A look at Billy Wagner’s MLB Hall of Fame resume…and why voters are so predisposed against it
Let’s begin by stipulating the obvious: Mariano Rivera is a MLB Hall of Famer. That statement will be ratified when the 2019 vote is announced in a couple of weeks. As of the most recent revelation at Ryan Thibodaux’s @notmrtibbs, Rivera has been named on literally every ballot turned in to date.
This isn’t about him. It’s about the difference between him and another reliever on the ballot, Billy Wagner.
Wagner will not be elected to the MLB Hall of Fame with Rivera…not even close. At the moment, in his fourth year as a candidate, he’s hovering around 15 percent. That’s way short of the 75 percent minimum for enshrinement.
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Wagner saved 422 games across 16 seasons spent mostly with the Astros, Phillies and Mets. He was known for a blow-em-away fastball that counted up nearly 1,200 strikeouts, better than 1 per inning. Yet if you ask voters today why they’re not enamored with Wagner’s candidacy, the most likely immediate reaction would be “he just didn’t feel like a Hall of Famer to me.”
The search for a more objective explanation requires a deep dive into the numbers, but even the career regular season data doesn’t necessarily clarify why Wagner is so consistently shunned by the same people who unanimously endorse Rivera.
The table below lists 10 performance measurements that could be considered relevant to relievers. They are listed in an order of priority, although the order obviously would be debatable. The table compares the career records for both Rivera and Wagner with the average career records of the three Hall of Famers who have been elected primarily or exclusively for their work as closers, those being Bruce Sutter, Lee Smith and Trevor Hoffman. (Dennis Eckersley, Goose Gossage and Hoyt Wilhelm have also been enshrined, but each had significant experience as either a starter or multi-inning reliever that could color their numbers.)
For Rivera or Wagner, a bold number indicates a performance better than the average of the HOF closers. An italicized number indicates a performance below the established HOF closer standard.
Category HOF closer average Rivera Wagner
- Saves 459.6 652 422
- ERA+ 136.2 205 187
- WHIP 1.151 1.000 0.998
- IP 1,140.1 1,283.2 903
- Hits/9 7.5 7.0 6.0
- ERA 2.91 2.21 2.31
- JAWS 22.9 42.5 23.7
- Strikeouts/9 8.5 8.2 11.9
- ASG selections 6.7 13 7
- Walks/9 2.9 2.0 3.0
The table illustrates the basis for the potentially unanimous love for Rivera. He exceeds the established HOF standard for closers in all but one of the chosen categories, his only miss being a narrow one in the 8th priority category, strikeouts per 9 innings. It is also worth noting that some of his advantages are extraordinary; he has 42 percent more saves than the average HOF closer, a 50 percent better ERA+, and an 86 percent better JAWS.
To nobody’s surprise, Wagner’s record is not as glossy as Rivera’s. But compared with the norms established by Sutter, Hoffman and Smith, it comprises a strong argument for his induction. Wagner’s career record is better than that of the average HOF closer in seven of the 10 categories, and is really seriously short in only one, his workload. He retired with 903 innings against the 1,140 innings average of the inductees.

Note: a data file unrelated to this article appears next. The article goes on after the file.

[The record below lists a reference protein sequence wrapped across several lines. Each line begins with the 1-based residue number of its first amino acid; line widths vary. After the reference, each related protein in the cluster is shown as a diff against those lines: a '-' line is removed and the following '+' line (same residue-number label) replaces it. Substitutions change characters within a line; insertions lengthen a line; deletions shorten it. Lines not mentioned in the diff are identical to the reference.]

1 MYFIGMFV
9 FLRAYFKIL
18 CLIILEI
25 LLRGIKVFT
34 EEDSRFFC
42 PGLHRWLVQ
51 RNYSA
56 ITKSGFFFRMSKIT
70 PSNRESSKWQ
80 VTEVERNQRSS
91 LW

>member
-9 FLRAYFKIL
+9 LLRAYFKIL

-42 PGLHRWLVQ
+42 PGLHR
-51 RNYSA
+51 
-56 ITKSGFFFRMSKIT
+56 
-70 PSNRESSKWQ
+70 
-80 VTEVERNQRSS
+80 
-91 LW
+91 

It’s hard to ascribe the 60 percent difference between Wagner’s 15 percent and the 75 percent induction minimum to that one significant shortfall, especially when Wagner leads the current HOF closers in seven of the 10 categories. And that forces a look elsewhere, that elsewhere being to post-season performance. That appears to be the statistical source of the ennui with which voters are approaching Wagner’s candidacy.
To gauge the validity of that judgment, let’s reprise the tabular exercise above, this time using only post-season performance. Because neither ERA+ nor JAWS are calculated on a post-season basis, and because All Star appearances are irrelevant, those categories will be dropped. The remaining seven should still be enlightening.
Category HOF closer average Rivera Wagner
- Saves 2.7 42 3
- WHIP 1.319 0.76 1.97
- IP 10.03 141 11.2
- Hits/9 9.1 7.0 10.0
- ERA 4.97 0.7 10.03
- Strikeouts/9 8.93 7.0 10.0
- Walks/9 2.5 1.3 1.5
Wagner’s critics frequently pan his post-season record, which is most easily condemned by a glance at his 1.97 WHIP and his 10.03 ERA. As the data illustrates, that – plus his regular season workload — is really the whole case against his induction. Taking his post-season record in its entirety, he was superior to the current corps of MLB Hall of Fame closers in four of the seven categories, including saves and workload.
It is, of course, possible to construct an argument that post-season appearances carry a disproportionate weight in the induction decision due to their importance. The problem with that logic is that neither Smith, Hoffman nor Sutter were especially dominant in their post-season appearances. Their group 4.97 post-season ERA, 1.319 WHIP and 9.1 hits per 9 innings would be considered unremarkable when viewed against any three post-season pitchers chosen at random throughout history.
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Hoffman was the best of them, accounting for half of the trio’s eight saves in 13 of their collective 31 innings. He had a 1.23 WHIP in his 1996, 1998, 2005 and 2006 appearances. Sutter pitched only in the 1982 post-season, saving three games across 12 innings for the Cardinals with a 0.75 WHIP. In 5.1 post-season innings of work for the 1984 Cubs and 1988 Red Sox, Smith saved only one game and posted an 8.44 ERA with a 1.875 WHIP.